Gastrointestinal endoscopy 04/2012; 75(4):900-4. · 6.71 Impact Factor
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ABSTRACT: Intra-abdominal lymphadenopathy is a common diagnostic challenge faced by clinicians. In the absence of palpable peripheral nodes, tissue is usually obtained from the abdominal nodes by image-guided biopsy or surgery. We speculate that EUS-guided FNA (EUS-FNA) avoids the morbidity of a laparotomy and might be equally effective.
To evaluate the role of EUS-FNA in abdominal lymphadenopathy.
Prospective study conducted over 42 months.
Tertiary care center in New Delhi, India.
Patients with abdominal lymphadenopathy in whom image-guided node biopsy failed were considered for EUS-FNA.
A total of 3 passes were performed at each site. Slides were prepared per protocol and sent for cytopathologic evaluation.
A total of 142 patients were enrolled, but only 130 (91.5%) underwent FNA. The mean lymph node size was 22 ± 3.2 mm; 71.8% of the nodes were hypoechoic (n = 102), and 28.1% were heterogeneous with an anechoic center (n = 40). In 120 patients (84.5%), the lymph nodes were intra-abdominal only, and in 22 patients (15.5%), they were both intra-abdominal and mediastinal in location.
EUS-FNA was successful in establishing a diagnosis in 90.8% of these patients; 76.1% were found to have tuberculosis, 7.04% sarcoidosis, 6.33% Hodgkin's lymphoma, and 0.74% non-Hodgkin's lymphoma.
In 8.4% patients, nodes were inaccessible because of their retropancreatic location.
EUS-FNA is a safe, accurate, and minimally invasive modality for diagnosing the cause of abdominal lymphadenopathy. In highly endemic areas, tuberculosis is the most common cause.
Gastrointestinal endoscopy 03/2012; 75(5):1005-10. · 6.71 Impact Factor
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ABSTRACT: Endoscopic ultrasound guided pancreatic pseudocyst drainage (EUS-PPD) is increasingly being used for management of pancreatic pseudocysts. We evaluated the outcome and complications of EUS-PPD with modified combined technique by inserting both endoprosthesis and naso-cystic drain.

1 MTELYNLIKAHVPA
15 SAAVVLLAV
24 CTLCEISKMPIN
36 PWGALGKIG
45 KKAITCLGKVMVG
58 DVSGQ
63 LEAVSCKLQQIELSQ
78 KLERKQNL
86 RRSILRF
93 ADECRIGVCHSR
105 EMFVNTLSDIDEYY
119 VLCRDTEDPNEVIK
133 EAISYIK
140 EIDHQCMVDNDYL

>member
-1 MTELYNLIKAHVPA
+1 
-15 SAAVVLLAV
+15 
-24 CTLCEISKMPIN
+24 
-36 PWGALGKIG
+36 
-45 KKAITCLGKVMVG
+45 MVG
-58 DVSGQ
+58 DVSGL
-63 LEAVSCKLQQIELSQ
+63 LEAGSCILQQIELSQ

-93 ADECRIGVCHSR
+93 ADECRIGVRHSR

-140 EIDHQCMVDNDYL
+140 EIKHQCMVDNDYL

Forty patients referred between August 2007 and January 2010 for EUS-PPD were prospectively studied. EUS-PPD was attempted for symptomatic pancreatic pseudocysts which were; (i) resistant to conservative treatment, (ii) in contact with the gastric or duodenal wall on EUS and (iii) having no bulge seen on endoscopy. Controlled radial expansion wire guided balloon dilation of the puncture tract was performed followed by insertion of a 10 French double pigtail stent and 7-Fr naso-biliary drain. The early and late outcome and complications of EUS-PPD were analyzed.
Thirty-two patients had non-infected and eight had infected pseudocysts. EUS-PPD was technically successful in all. Pseudocysts resolved completely in 39 patients, while one with infected pseudocyst underwent surgical resection for bleeding in the cyst. Naso-cystic drain was removed in 39 patients after median duration of 13 days. Thereafter, the double pigtail stent was removed in all cases after median duration of 10 weeks. Pseudocyst recurred in one patient requiring a second session of EUS-PPD. All 32 patients without cystic infection were successfully treated by EUS-PPD. Seven out of eight patients (87%) with cystic infection were successfully treated by EUS-PPD.
Endoscopic ultrasound guided pancreatic pseudocyst drainage with modified combined technique is safe and is associated with high success rate.
Journal of Gastroenterology and Hepatology 02/2012; 27(4):722-7. · 3.33 Impact Factor